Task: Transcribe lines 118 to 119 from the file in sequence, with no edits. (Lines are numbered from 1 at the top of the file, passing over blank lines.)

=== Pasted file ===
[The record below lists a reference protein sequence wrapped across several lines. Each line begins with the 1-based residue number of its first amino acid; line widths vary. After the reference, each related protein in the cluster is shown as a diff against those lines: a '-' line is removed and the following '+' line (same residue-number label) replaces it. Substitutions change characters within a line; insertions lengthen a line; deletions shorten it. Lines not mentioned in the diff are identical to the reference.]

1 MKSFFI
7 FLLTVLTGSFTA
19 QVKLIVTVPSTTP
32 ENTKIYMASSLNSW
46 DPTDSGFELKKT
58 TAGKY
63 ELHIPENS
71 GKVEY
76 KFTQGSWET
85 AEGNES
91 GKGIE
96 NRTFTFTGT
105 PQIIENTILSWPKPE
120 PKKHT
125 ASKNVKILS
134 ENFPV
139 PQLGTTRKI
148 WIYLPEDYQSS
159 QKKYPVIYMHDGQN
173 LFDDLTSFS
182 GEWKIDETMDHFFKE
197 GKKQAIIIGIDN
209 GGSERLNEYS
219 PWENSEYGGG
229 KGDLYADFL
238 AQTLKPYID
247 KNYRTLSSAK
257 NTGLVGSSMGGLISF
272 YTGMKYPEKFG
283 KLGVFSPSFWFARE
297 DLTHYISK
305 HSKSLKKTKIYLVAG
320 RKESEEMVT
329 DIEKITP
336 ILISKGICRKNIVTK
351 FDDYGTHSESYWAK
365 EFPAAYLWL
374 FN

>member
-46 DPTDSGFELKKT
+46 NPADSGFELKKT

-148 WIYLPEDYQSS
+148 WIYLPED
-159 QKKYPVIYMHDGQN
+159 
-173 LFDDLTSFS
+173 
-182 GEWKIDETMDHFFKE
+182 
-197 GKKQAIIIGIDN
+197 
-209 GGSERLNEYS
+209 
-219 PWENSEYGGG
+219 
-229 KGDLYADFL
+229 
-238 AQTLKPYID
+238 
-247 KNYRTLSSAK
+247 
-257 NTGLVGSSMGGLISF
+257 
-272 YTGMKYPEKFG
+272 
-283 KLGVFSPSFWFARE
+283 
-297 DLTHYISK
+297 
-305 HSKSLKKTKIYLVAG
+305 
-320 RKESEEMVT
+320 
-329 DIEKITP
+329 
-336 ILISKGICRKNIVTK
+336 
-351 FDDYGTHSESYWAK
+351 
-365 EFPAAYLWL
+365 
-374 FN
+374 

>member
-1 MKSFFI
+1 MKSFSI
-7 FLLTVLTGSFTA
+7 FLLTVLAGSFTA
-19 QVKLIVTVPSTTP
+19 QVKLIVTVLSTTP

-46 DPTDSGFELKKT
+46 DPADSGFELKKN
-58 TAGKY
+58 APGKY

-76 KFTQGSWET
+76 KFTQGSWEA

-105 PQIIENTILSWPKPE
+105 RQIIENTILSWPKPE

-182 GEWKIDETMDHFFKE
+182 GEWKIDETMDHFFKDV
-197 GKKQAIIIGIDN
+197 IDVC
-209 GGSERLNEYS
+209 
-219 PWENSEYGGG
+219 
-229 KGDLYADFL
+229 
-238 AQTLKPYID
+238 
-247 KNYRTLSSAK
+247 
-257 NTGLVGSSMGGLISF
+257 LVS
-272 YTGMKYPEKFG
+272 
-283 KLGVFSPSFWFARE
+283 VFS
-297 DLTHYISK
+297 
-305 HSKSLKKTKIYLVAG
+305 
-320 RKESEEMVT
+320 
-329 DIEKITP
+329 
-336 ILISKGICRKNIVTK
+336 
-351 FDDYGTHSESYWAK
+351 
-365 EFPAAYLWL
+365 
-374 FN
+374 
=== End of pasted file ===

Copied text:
-283 KLGVFSPSFWFARE
+283 VFS